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Pastimes >

Word from Wormingford

Ronald Blythe recalls the brains behind The Oxford Book of Carols

WITH MAMMON on the rampage, I consider the Advent carol. The sun stares down on the cold garden, and bullfinches rock my new feeder. Before me lies a treasured inheri­tance, The Oxford Book of Carols by Percy Dearmer, R. Vaughan Williams, and Martin Shaw.

I met Martin Shaw when I was a youth. He was my friend Jane Garrett’s uncle, as, of course, was his brother Geoffrey, who got John Ireland to set the wonderful hymn “My song is Love unknown”. So when it comes to the Advent carol service at Little Horkesley, as it does without fail each year, I feel on personal terms with it.

There are six Advent carols in the Oxford book, five of them set by Martin Shaw: “All hail to the days”, “If ye would hear the angels sing”, “People, look east”, “When Caesar Augustus had raised a taxation”, and “When righteous Joseph wedded was”.

Percy Dearmer (who married my friend Jane’s parents) wrote the preface to The Oxford Book of Carols, and very fine it is. Everyone arranging this season’s Festival of Nine Lessons and Carols should read it. It begins, “Carols are songs with a religious impulse that are simple, hilarious, popular and modern. . . Carol literature and music are rich in true folk-poetry and remain fresh and buoyant even when the subject is a grave one. . .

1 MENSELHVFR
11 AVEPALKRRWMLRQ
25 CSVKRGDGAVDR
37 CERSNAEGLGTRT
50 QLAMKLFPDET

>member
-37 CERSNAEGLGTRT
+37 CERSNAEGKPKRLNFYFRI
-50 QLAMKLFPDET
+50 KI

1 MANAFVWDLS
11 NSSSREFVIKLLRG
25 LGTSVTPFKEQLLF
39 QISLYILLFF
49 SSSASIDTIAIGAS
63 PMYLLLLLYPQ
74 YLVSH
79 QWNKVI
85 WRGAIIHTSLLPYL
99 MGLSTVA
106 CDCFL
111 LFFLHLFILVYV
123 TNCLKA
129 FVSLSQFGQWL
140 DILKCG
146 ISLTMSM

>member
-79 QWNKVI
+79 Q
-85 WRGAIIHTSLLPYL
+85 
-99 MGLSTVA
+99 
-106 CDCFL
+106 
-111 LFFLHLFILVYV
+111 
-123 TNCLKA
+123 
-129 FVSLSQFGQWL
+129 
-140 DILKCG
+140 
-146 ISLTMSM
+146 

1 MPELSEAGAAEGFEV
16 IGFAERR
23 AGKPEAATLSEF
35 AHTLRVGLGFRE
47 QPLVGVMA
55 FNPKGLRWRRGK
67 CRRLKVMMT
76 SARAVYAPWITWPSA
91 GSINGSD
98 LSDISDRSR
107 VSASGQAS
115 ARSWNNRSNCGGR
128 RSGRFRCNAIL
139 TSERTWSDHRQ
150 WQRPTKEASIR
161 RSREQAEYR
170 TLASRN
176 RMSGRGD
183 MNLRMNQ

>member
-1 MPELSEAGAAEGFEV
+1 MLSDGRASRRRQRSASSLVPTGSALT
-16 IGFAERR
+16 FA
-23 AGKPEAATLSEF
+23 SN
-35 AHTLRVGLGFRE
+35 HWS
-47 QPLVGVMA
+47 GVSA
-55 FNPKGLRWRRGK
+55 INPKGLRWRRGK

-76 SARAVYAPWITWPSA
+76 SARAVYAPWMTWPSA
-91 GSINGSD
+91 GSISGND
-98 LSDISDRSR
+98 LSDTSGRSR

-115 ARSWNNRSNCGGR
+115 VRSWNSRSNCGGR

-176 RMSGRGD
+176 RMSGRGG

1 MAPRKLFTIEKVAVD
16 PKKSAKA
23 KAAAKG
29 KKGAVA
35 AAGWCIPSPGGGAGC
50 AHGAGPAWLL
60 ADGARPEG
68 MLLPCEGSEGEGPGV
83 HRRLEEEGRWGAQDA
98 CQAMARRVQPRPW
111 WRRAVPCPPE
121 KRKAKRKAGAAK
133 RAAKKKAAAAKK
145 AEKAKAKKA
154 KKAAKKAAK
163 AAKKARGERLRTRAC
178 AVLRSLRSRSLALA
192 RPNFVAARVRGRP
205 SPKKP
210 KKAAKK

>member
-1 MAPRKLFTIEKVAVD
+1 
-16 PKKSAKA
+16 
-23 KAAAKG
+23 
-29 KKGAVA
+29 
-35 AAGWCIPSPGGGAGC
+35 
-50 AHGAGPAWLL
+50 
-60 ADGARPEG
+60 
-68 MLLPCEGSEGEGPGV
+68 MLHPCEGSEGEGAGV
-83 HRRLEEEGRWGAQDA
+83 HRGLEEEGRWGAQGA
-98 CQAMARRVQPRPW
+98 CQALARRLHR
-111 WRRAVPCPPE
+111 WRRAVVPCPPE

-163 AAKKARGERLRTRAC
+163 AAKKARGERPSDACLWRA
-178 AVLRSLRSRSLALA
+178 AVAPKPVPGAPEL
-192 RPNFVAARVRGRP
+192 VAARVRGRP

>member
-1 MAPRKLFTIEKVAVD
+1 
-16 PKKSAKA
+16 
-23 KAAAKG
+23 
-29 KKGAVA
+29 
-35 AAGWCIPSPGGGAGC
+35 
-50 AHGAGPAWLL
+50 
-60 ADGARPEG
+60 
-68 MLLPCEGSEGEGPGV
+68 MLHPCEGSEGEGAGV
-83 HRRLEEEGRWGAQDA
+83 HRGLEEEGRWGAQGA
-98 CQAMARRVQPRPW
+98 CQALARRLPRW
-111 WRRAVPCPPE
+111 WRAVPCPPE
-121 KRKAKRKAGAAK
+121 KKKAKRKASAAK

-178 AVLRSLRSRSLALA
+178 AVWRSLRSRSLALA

“The word ‘carol’ has a dancing origin and once meant to dance in a ring. . . it dances because it is so Christian. . . Carols, moreover, were always modern, expressing the manner in which the ordinary man at his best understood the ideas of his age.”

Reading this, I recall something from Parson Woodforde’s Diary. At the end of the Christmas Day ser­vice, the people asked if they might song a carol. “Not until I am out of the church”, said he. This in the 1780s. His Diary is full of food, and should be the telly chefs’ Bible.

But back to Martin Shaw, and his inclusion of Advent carols in the Oxford book, which do not include his setting of “Hills of the North, rejoice”, with its grand geography, so distant from the snug hearth of his:

  This time of the year is spent in Good cheer,

  And neighbours together do meet,

  To sit by the fire, with friendly desire,

  Each other in love to greet,

  Old grudges forgot are put in the pot. . .

He found this in a black-letter tome in the Pepys Library. But the gifted Eleanor Farjeon wrote “People, look east”, with its “Fur­rows be glad, though earth is bare, One more seed is planted there”, and its refrain, “Love the Guest, Rose, Bird, Star, Lord is on the way.”

Another friend of my youth, Imogen Holst, had a dancing “carol” step which would become a positive dance in itself when she was con­ducting. She possessed an inner joy that was infectious and funny and serious all at once. Both she and the editors of The Oxford Book of Carols were the last inheritors of Christian Socialism.

They were liberationists, who were able to trace back common freedoms and common worship through the years, and especially through the clutter of materialism, and via dancing songs.

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